Dr. Greet Vandebriel, ICAP Rwanda, provides an overview of the partnership between the Rwandan Government and PEPFAR to scale up integrated TB/HIV services nationwide. Nearly all of the district hospitals and a majority of health centers in Rwanda now offer both TB and HIV services, and a study of HIV treatment clinics nationwide found that 90 percent of HIV-positive patients were screened for TB.

Integrating Prevention of Mother-to-Child Transmission with Maternal, Newborn and Child Health Programs
Dr. Anja Giphart, Elizabeth Glaser Pediatric AIDS Foundation, demonstrates how integrating the care of women and children with other services serves as an efficient and cost-effective strategy for improving maternal and child health in high HIV prevalence areas. Through strategic integration, health services can offer people the care they need, when they need it, in ways that reduce patient time and effort, achieve the desired results, and provide value for money.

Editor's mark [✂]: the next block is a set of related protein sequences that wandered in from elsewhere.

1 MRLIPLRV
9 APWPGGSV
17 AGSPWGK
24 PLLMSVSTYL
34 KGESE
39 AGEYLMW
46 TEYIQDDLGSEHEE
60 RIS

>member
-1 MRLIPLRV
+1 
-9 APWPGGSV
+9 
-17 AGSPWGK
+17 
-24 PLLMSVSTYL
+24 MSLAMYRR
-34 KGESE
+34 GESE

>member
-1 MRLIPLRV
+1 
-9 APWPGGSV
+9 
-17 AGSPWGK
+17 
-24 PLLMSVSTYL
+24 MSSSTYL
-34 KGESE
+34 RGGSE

Scaling Innovative Prevention Modalities: Medical Male Circumcision
Dr. Emmanuel Njeuhmeli, USAID, speaks about increasing prevention impact through male circumcision. With an upfront investment of about $1 billion to rapidly scale up male circumcision to an 80 percent coverage level, models show that about 20 percent of new HIV infections in Eastern and Southern Africa can be prevented, resulting in an estimated $20 billion in long-term care and treatment cost savings.

Using Information Technology to Reduce Human Resource Requirements and Improve Impact
Dr. Ian Sanne, Right to Care/University of Witwatersrand talks about how developments in technology, including mobile networks, IT infrastructure, and electronic medical records, are helping PEPFAR become more effective and efficient in the fight against global AIDS.